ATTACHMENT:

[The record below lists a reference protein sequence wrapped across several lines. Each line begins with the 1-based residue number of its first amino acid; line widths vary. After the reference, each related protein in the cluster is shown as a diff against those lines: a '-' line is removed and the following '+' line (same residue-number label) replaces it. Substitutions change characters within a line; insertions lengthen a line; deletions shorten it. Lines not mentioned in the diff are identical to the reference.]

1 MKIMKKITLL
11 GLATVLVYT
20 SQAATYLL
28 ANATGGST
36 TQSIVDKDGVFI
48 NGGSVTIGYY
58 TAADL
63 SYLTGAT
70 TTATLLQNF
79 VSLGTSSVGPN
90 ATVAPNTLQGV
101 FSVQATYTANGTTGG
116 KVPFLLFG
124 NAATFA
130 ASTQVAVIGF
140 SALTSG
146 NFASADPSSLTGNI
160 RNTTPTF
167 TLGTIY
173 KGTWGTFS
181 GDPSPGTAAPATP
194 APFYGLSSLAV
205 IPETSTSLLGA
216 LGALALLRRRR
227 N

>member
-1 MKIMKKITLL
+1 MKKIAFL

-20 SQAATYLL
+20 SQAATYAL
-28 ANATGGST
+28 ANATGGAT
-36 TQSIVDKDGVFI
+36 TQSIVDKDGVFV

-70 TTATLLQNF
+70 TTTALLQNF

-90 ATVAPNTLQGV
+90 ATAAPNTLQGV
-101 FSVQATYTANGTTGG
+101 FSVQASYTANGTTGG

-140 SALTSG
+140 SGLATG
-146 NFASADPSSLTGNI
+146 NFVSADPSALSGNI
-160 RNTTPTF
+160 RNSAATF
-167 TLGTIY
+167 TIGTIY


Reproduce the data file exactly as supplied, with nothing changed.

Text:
[The record below lists a reference protein sequence wrapped across several lines. Each line begins with the 1-based residue number of its first amino acid; line widths vary. After the reference, each related protein in the cluster is shown as a diff against those lines: a '-' line is removed and the following '+' line (same residue-number label) replaces it. Substitutions change characters within a line; insertions lengthen a line; deletions shorten it. Lines not mentioned in the diff are identical to the reference.]

1 MKIMKKITLL
11 GLATVLVYT
20 SQAATYLL
28 ANATGGST
36 TQSIVDKDGVFI
48 NGGSVTIGYY
58 TAADL
63 SYLTGAT
70 TTATLLQNF
79 VSLGTSSVGPN
90 ATVAPNTLQGV
101 FSVQATYTANGTTGG
116 KVPFLLFG
124 NAATFA
130 ASTQVAVIGF
140 SALTSG
146 NFASADPSSLTGNI
160 RNTTPTF
167 TLGTIY
173 KGTWGTFS
181 GDPSPGTAAPATP
194 APFYGLSSLAV
205 IPETSTSLLGA
216 LGALALLRRRR
227 N

>member
-1 MKIMKKITLL
+1 MKKIAFL

-20 SQAATYLL
+20 SQAATYAL
-28 ANATGGST
+28 ANATGGAT
-36 TQSIVDKDGVFI
+36 TQSIVDKDGVFV

-70 TTATLLQNF
+70 TTTALLQNF

-90 ATVAPNTLQGV
+90 ATAAPNTLQGV
-101 FSVQATYTANGTTGG
+101 FSVQASYTANGTTGG

-140 SALTSG
+140 SGLATG
-146 NFASADPSSLTGNI
+146 NFVSADPSALSGNI
-160 RNTTPTF
+160 RNSAATF
-167 TLGTIY
+167 TIGTIY